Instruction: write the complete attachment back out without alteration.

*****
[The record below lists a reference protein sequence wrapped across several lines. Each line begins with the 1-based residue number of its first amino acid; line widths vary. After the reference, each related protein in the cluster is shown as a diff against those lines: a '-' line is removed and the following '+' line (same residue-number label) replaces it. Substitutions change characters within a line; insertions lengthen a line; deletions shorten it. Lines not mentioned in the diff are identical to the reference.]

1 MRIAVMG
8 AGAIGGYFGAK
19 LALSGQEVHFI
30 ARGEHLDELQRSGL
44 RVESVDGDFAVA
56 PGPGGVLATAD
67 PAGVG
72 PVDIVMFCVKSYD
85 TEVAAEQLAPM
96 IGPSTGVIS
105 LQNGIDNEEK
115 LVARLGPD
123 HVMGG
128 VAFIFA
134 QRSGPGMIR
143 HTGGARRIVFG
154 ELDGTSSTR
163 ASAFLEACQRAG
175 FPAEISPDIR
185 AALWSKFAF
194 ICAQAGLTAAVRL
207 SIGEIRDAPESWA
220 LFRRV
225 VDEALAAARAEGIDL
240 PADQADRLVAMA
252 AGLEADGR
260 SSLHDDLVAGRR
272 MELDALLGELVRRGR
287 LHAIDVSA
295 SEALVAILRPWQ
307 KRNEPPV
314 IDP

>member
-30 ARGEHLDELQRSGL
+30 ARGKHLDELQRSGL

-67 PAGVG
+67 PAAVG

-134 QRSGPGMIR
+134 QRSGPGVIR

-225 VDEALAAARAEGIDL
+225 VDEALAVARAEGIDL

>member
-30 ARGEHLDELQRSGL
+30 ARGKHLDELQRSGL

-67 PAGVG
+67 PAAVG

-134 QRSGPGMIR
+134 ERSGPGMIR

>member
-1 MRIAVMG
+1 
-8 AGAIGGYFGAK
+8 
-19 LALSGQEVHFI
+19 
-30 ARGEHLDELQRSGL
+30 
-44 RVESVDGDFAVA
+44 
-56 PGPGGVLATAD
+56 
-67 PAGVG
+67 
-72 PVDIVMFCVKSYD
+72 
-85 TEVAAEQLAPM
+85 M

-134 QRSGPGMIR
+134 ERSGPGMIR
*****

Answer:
[The record below lists a reference protein sequence wrapped across several lines. Each line begins with the 1-based residue number of its first amino acid; line widths vary. After the reference, each related protein in the cluster is shown as a diff against those lines: a '-' line is removed and the following '+' line (same residue-number label) replaces it. Substitutions change characters within a line; insertions lengthen a line; deletions shorten it. Lines not mentioned in the diff are identical to the reference.]

1 MRIAVMG
8 AGAIGGYFGAK
19 LALSGQEVHFI
30 ARGEHLDELQRSGL
44 RVESVDGDFAVA
56 PGPGGVLATAD
67 PAGVG
72 PVDIVMFCVKSYD
85 TEVAAEQLAPM
96 IGPSTGVIS
105 LQNGIDNEEK
115 LVARLGPD
123 HVMGG
128 VAFIFA
134 QRSGPGMIR
143 HTGGARRIVFG
154 ELDGTSSTR
163 ASAFLEACQRAG
175 FPAEISPDIR
185 AALWSKFAF
194 ICAQAGLTAAVRL
207 SIGEIRDAPESWA
220 LFRRV
225 VDEALAAARAEGIDL
240 PADQADRLVAMA
252 AGLEADGR
260 SSLHDDLVAGRR
272 MELDALLGELVRRGR
287 LHAIDVSA
295 SEALVAILRPWQ
307 KRNEPPV
314 IDP

>member
-30 ARGEHLDELQRSGL
+30 ARGKHLDELQRSGL

-67 PAGVG
+67 PAAVG

-134 QRSGPGMIR
+134 QRSGPGVIR

-225 VDEALAAARAEGIDL
+225 VDEALAVARAEGIDL

>member
-30 ARGEHLDELQRSGL
+30 ARGKHLDELQRSGL

-67 PAGVG
+67 PAAVG

-134 QRSGPGMIR
+134 ERSGPGMIR

>member
-1 MRIAVMG
+1 
-8 AGAIGGYFGAK
+8 
-19 LALSGQEVHFI
+19 
-30 ARGEHLDELQRSGL
+30 
-44 RVESVDGDFAVA
+44 
-56 PGPGGVLATAD
+56 
-67 PAGVG
+67 
-72 PVDIVMFCVKSYD
+72 
-85 TEVAAEQLAPM
+85 M

-134 QRSGPGMIR
+134 ERSGPGMIR